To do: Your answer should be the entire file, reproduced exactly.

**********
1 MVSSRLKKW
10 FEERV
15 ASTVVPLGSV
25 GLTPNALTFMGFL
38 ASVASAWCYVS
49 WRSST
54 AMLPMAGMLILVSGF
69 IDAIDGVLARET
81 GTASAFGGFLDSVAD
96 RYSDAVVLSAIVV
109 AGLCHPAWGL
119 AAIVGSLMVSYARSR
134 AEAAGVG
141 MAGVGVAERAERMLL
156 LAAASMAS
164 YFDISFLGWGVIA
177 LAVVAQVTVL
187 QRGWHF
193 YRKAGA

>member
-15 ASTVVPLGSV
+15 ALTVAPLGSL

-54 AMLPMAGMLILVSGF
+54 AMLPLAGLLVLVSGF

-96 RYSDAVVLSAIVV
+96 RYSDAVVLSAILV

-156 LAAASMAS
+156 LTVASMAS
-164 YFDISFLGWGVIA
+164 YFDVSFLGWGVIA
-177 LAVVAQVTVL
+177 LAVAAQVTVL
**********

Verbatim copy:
1 MVSSRLKKW
10 FEERV
15 ASTVVPLGSV
25 GLTPNALTFMGFL
38 ASVASAWCYVS
49 WRSST
54 AMLPMAGMLILVSGF
69 IDAIDGVLARET
81 GTASAFGGFLDSVAD
96 RYSDAVVLSAIVV
109 AGLCHPAWGL
119 AAIVGSLMVSYARSR
134 AEAAGVG
141 MAGVGVAERAERMLL
156 LAAASMAS
164 YFDISFLGWGVIA
177 LAVVAQVTVL
187 QRGWHF
193 YRKAGA

>member
-15 ASTVVPLGSV
+15 ALTVAPLGSL

-54 AMLPMAGMLILVSGF
+54 AMLPLAGLLVLVSGF

-96 RYSDAVVLSAIVV
+96 RYSDAVVLSAILV

-156 LAAASMAS
+156 LTVASMAS
-164 YFDISFLGWGVIA
+164 YFDVSFLGWGVIA
-177 LAVVAQVTVL
+177 LAVAAQVTVL